Boeing already has announced to be increasing output to 57 a month or 684 jets a year. This means that it would be very likely that Boeing would start 'eating' through its backlog. There are further rate hikes planned from the current 42 per month to 47 per month in 2017 and 52 per month in 2018.

By year end I think the backlog will be more or less stable at 4,200-4300 aircraft. In the case of Boeing getting 600 orders per year, Boeing would start eating through its 4,000+ unit backlog at a rate of 84 jets a year.

In the case where Boeing can count on 570 orders a year, this gap would widen to 114 jets a year. With order cycles of about 7 years, running out of backlog at current announced rates is not a threat. Boeing can produce 6-7 years (one full cycle) without getting orders before it runs out of backlog.

Delivering this backlog within 5 years would mean that Boeing should raise production beyond 70 aircraft a month and that is with zero order inflow.


Looking at the graphs, increases of the production rate for the Boeing 737 are justified. Even without order inflow Boeing has years of backlog with room to increase rates to deliver aircraft within a 5-year timeframe. Since 1993 Boeing booked 1.75 orders for every 737 it delivered. Even over the past 10 years, book-to-bill rations have been far above 1. If Boeing's market share declines to 33% of the unfilled market, there is little to worry about for the long term.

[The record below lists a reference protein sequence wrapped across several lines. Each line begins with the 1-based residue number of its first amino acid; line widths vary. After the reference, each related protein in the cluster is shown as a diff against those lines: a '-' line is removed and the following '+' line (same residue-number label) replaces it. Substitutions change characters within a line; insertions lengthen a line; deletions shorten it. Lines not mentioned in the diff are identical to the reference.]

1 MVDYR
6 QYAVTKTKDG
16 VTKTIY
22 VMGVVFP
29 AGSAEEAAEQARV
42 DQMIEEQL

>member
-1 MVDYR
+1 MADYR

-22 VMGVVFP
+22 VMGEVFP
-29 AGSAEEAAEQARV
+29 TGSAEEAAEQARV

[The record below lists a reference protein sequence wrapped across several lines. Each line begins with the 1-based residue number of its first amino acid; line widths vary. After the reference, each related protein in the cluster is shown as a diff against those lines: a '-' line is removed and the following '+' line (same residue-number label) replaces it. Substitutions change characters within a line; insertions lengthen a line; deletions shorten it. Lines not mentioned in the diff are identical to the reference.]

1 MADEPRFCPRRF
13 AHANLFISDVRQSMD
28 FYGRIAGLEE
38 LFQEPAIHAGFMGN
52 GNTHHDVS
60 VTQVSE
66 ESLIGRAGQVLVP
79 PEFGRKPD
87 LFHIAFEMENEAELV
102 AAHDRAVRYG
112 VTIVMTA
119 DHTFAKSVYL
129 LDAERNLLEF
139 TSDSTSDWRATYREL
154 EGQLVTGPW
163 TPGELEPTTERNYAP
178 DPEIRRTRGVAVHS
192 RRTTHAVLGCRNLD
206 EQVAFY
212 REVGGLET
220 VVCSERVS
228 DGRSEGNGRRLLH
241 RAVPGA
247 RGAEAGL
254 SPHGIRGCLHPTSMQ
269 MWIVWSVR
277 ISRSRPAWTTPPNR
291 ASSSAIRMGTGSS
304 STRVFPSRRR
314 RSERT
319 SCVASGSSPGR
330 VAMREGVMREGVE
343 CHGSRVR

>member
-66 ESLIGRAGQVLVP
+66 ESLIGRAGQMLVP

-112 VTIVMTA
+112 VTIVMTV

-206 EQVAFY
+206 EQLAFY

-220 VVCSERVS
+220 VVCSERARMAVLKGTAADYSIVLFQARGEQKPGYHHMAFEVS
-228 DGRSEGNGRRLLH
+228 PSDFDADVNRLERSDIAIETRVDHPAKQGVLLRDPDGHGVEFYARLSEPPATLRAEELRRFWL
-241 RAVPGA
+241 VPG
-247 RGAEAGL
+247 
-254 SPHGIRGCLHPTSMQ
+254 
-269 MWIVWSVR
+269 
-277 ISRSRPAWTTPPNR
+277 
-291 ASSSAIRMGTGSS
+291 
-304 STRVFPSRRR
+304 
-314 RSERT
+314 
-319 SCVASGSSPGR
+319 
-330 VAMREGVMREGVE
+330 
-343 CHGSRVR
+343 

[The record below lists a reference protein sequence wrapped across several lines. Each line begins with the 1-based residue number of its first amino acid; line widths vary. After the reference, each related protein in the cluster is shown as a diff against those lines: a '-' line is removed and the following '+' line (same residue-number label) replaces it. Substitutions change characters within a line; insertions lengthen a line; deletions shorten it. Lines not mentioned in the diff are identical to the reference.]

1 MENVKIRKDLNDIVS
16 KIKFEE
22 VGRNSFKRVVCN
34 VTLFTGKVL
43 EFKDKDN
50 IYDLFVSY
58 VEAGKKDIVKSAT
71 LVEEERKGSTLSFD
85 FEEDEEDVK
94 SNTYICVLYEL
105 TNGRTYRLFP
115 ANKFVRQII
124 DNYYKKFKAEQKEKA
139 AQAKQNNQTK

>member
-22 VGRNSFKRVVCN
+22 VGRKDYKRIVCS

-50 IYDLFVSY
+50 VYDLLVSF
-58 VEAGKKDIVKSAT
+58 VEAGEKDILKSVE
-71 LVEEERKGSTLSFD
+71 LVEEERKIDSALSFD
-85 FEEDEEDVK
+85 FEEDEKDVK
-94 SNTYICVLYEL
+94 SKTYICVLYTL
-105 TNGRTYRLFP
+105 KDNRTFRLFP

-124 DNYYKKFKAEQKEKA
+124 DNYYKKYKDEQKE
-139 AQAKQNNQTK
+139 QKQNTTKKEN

At 63 aircraft per month the Renton facility will be maxed out and Boeing's will not even risk strong backlog decline. There is some risk regarding the stress on the supply chain. With the supply chain having to cope with rate increases from Airbus as well as Boeing, there is a significant risk that rate increases might put unbearable stress on the supply chain. A thorough stress test is required before Boeing increases rates even further.

With the 737 being one of Boeing's financial successes, the rate increases towards the maximum output is a logic one as it makes full use of the facility.

Additionally, Boeing should also start looking for a 737 replacement coupled with a new production facility that could push narrow body production beyond 750 aircraft. Most aircraft orders are being placed in the years after the launch of a new generation aircraft. So to Boeing it is key to come up with an all-new concept on the narrow body market that improves its ability to compete and will bring solid growth to the order book.

In absence of such a project launch, rate increases could be short-lived and Boeing could face some challenges if market conditions deteriorate. Most important to further increases is the timing of such rate hikes, increases have to reflect market demand which is almost directly related to economic growth.

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Disclosure: I am/we are long BA.

I wrote this article myself, and it expresses my own opinions. I am not receiving compensation for it (other than from Seeking Alpha). I have no business relationship with any company whose stock is mentioned in this article.